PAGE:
Covid vaccines: walking in history's footsteps
Once upon a time, milkmaids were famed for their fair complexions. Other girls might be disfigured by smallpox scars, but milkmaids became immune after catching cowpox, a milder disease. This was recognised by the famous Edward Jenner about 200 years ago. He introduced vaccination, which saved millions and millions of people from smallpox. That viral disease once killed 10 to 20% of the entire population, putting Covid-19 well in the shade.
Even in the 18th and 19th centuries, there were 'anti-vaxxers', who ridiculed Jenner with jibes and cockeyed ideas that are being repeated almost word-for-word today!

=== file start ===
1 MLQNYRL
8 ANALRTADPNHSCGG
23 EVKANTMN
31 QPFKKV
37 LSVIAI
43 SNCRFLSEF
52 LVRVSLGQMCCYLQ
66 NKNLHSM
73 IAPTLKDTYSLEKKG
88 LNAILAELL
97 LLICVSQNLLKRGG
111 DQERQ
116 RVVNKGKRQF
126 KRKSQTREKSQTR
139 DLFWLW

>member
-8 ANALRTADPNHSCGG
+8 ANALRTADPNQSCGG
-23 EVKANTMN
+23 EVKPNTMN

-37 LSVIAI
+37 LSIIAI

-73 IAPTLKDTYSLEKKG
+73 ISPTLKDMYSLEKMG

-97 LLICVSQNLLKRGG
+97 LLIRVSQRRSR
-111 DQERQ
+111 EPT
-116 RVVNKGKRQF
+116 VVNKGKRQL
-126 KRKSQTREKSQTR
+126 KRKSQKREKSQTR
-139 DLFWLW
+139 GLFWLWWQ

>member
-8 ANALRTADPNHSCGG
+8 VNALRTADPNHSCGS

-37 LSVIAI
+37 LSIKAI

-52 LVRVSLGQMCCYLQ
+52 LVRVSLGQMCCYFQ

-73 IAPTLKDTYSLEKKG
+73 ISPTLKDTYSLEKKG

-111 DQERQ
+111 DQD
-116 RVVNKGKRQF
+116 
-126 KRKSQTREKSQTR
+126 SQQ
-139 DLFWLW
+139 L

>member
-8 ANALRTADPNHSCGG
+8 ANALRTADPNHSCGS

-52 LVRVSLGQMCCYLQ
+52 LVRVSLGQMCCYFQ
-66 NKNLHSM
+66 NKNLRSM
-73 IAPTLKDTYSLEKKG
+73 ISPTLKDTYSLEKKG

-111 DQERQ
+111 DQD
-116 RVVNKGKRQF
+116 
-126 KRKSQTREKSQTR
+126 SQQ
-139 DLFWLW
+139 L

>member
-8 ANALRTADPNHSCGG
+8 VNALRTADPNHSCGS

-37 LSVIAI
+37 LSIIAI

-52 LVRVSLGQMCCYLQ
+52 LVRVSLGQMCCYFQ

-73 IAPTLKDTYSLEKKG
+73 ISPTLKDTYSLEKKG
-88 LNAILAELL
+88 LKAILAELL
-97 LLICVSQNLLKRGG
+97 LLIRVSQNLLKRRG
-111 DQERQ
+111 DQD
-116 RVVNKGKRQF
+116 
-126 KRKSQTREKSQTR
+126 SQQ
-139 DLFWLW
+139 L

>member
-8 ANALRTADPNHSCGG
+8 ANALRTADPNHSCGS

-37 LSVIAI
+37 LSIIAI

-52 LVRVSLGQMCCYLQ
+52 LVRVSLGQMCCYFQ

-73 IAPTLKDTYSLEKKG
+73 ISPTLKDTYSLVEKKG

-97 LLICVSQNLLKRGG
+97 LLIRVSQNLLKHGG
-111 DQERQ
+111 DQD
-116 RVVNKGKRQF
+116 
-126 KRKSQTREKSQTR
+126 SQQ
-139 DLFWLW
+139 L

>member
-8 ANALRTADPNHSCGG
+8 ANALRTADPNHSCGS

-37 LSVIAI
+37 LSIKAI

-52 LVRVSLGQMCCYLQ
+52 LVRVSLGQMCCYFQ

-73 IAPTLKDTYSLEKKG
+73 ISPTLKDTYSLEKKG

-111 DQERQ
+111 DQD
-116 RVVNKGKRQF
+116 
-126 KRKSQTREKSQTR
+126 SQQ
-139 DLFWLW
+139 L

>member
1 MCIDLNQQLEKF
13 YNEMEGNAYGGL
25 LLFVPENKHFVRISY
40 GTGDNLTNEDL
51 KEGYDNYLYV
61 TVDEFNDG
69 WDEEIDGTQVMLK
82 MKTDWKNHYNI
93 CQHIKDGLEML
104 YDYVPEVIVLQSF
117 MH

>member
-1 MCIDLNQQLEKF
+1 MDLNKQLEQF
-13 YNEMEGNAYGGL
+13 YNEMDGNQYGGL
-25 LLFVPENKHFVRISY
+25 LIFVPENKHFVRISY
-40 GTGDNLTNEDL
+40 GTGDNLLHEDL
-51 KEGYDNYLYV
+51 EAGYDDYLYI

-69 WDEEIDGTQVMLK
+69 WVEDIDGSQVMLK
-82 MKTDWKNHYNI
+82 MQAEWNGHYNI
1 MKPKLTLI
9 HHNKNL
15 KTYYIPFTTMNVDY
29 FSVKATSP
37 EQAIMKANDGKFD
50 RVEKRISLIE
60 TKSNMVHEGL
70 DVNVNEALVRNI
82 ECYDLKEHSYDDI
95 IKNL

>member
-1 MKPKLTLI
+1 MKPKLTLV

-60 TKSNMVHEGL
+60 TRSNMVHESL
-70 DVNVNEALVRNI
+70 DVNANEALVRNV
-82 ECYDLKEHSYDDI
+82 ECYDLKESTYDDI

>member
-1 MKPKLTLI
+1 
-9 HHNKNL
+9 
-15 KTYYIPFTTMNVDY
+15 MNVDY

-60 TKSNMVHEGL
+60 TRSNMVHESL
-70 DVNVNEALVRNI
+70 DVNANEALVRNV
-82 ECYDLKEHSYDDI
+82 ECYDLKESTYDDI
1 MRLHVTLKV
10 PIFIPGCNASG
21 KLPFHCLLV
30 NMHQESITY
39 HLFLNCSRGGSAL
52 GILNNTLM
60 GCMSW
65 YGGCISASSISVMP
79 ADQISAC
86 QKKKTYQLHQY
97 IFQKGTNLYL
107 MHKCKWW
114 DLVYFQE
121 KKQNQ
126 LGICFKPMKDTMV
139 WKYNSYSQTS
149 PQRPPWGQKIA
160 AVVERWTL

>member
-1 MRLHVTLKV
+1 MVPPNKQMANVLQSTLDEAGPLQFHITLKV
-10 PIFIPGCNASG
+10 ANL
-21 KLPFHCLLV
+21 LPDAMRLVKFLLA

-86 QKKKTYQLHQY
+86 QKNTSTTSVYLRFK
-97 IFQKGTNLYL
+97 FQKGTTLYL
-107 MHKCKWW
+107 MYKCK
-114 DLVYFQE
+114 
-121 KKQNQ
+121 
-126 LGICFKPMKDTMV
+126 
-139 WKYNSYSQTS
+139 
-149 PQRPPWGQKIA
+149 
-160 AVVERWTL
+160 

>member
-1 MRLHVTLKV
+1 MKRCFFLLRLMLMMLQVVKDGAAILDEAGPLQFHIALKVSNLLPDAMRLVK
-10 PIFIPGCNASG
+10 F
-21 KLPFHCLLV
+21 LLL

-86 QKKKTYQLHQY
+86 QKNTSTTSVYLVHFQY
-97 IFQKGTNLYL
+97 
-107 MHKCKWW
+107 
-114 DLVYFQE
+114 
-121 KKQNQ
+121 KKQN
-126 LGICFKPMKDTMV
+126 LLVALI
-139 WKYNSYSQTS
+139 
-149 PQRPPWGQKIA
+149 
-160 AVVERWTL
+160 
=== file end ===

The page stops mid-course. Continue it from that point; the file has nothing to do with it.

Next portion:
In fact, vaccination is one of the greatest gifts from science to humanity. People now enjoy healthy, disease-free lives and can travel safely anywhere in the world, not forgetting that animal vaccination has given us better and cheaper food too.
Everyone today has benefitted from vaccination, but older people like me will remember their parents’ and grandparents’ pre-war generations. It was quite common then for young people to die from diseases we can now disregard. I know this from my own family’s sorrows in the 1920s and 1930s.
Having worked in pharmaceutical manufacturing myself, I know that great attention and expense is devoted to making sure that all medicines are as safe and effective as they possibly can be.
So let’s embrace the new Covid-19 vaccines and be led by Jenner’s example. We can become part of vaccine history by helping to restore good health to the country and protecting ourselves at the same time.
Cross Gates & District Good Neighbours Scheme